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The United States has dealt Europe's online gambling companies a promising hand at last. Laws introduced this year and last allow forms of online gambling to take place in three U.S. states. Investors may be wary after being burned in the online poker craze that took hold last decade. Yet while the stakes remain high, the odds facing Europe's croupiers are shortening.
Last year, Nevada legalized online poker and Delaware allowed Internet gambling. New Jersey approved online gambling in February and seven other states are considering following suit. That plays to the strengths of London-listed online specialists bwin.party and 888 Holdings, which have well-developed proprietary trading platforms. U.S. gambling companies, by contrast, have been slower to embrace the Internet.
Research by Morgan Stanley estimates that annual gaming revenue in the 10 U.S. states where laws have been or could be changed could climb to $10-billion (U.S.) by the end of the decade. If federal laws are passed, which so far looks unlikely, the potential take could rise to about $14-billion by 2021.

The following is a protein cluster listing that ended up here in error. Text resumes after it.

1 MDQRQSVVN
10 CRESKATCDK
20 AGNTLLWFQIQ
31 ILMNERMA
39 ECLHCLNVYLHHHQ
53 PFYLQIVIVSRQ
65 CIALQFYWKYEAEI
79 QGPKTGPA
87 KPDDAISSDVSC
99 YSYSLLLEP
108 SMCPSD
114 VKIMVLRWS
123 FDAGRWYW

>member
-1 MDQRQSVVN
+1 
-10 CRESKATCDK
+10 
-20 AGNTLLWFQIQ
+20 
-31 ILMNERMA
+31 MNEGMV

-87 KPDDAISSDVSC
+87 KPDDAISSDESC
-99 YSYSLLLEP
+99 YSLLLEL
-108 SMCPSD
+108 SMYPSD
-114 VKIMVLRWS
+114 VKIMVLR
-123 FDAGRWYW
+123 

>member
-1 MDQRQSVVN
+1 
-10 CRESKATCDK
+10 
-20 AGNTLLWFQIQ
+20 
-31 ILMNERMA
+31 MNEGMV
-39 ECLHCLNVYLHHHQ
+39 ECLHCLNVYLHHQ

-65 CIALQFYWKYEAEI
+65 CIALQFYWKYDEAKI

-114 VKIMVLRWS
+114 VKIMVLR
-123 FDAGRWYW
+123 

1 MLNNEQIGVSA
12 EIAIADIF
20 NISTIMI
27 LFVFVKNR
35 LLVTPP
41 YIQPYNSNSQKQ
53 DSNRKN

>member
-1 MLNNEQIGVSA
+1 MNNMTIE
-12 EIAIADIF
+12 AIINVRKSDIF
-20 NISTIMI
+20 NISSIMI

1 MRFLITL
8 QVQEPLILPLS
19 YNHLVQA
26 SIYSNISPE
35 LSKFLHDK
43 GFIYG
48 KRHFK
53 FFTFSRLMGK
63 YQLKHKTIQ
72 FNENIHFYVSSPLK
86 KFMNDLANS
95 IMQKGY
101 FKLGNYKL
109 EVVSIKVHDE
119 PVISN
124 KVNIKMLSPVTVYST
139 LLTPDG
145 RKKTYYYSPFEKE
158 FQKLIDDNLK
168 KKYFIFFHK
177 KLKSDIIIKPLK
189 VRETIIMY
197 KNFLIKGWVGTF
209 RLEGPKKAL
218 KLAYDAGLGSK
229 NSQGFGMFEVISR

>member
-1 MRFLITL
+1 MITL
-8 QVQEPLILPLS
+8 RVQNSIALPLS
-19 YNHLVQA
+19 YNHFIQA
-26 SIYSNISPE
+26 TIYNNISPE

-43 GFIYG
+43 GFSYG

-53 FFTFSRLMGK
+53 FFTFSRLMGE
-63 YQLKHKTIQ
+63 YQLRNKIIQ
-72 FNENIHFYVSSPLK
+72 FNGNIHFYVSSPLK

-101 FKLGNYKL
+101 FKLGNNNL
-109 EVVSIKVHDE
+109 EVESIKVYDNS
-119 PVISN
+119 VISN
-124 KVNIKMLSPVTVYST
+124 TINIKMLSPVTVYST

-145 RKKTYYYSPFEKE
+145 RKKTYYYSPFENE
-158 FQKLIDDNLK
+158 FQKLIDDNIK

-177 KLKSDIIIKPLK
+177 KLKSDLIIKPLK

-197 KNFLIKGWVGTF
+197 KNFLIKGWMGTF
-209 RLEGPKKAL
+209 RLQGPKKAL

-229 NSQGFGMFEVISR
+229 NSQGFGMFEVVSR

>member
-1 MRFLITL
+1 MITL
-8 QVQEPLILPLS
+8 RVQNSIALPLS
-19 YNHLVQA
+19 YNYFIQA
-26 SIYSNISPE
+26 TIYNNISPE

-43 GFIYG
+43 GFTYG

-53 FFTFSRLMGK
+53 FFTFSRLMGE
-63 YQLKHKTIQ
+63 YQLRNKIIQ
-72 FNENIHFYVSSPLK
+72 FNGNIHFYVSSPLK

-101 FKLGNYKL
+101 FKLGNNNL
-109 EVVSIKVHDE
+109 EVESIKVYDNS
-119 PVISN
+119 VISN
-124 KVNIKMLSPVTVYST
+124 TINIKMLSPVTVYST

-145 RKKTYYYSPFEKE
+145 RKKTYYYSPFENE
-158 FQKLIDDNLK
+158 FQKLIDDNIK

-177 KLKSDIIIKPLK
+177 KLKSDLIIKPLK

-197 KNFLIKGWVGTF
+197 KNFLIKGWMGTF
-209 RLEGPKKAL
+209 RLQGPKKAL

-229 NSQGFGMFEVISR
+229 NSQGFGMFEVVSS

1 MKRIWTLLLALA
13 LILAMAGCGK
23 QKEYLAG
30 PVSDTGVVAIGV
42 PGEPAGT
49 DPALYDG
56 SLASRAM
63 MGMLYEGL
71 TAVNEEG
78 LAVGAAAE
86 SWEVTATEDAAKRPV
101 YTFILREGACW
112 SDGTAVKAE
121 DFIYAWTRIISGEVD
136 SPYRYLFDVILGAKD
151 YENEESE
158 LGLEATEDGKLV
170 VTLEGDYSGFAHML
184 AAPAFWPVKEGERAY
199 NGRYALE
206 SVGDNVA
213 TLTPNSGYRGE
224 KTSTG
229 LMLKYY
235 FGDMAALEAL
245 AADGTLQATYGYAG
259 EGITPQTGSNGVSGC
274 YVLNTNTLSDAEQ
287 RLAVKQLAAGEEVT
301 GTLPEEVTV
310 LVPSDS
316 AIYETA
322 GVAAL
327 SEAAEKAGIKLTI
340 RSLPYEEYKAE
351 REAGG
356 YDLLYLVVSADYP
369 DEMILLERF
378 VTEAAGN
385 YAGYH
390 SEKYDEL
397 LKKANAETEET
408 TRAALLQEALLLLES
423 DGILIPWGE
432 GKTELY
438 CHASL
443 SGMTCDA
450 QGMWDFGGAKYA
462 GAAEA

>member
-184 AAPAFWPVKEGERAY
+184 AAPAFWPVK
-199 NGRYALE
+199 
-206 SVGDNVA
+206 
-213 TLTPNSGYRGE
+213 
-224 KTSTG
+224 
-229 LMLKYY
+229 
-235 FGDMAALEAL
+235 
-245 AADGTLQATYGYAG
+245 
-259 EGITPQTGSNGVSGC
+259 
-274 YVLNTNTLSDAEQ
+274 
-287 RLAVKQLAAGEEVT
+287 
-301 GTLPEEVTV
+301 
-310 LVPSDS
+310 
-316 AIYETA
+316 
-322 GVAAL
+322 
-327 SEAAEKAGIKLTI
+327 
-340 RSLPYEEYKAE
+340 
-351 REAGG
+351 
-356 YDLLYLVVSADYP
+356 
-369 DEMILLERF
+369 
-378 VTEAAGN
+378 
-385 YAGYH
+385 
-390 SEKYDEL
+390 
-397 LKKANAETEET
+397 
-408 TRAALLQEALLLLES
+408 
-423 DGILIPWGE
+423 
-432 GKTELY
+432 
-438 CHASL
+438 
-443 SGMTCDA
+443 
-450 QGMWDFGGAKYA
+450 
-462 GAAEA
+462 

Shares in bwin.party, meanwhile, are up 30 per cent this year, while 888 stock has climbed almost 40 per cent. That suggests they've priced in this U.S. growth potential, given the Eurostoxx 600 leisure and travel sector has risen only 14 per cent over the same period. Yet both companies trade at discounts to more heavily regulated peers such as Paddy Power or William Hill.
After the years in the middle of the last decade which saw such massive disappointment, investors in European gambling companies will be cautious. The U.S. arrests of the chief executive officers of foreign companies Sportingbet and BETonSPORTS left a psychological scar as well as losses. Trends in online poker also remain challenging. Bwin.party new player sign-ups fell to a record low in the third quarter.
But with governments in the developed world looking to boost tax revenues, fiscal imperatives may trump moral objections. The U.S. may loosen gambling legislation further. European gambling companies, who are ahead of most Asian or American players, may have first tilt at the U.S. online gambling jackpot.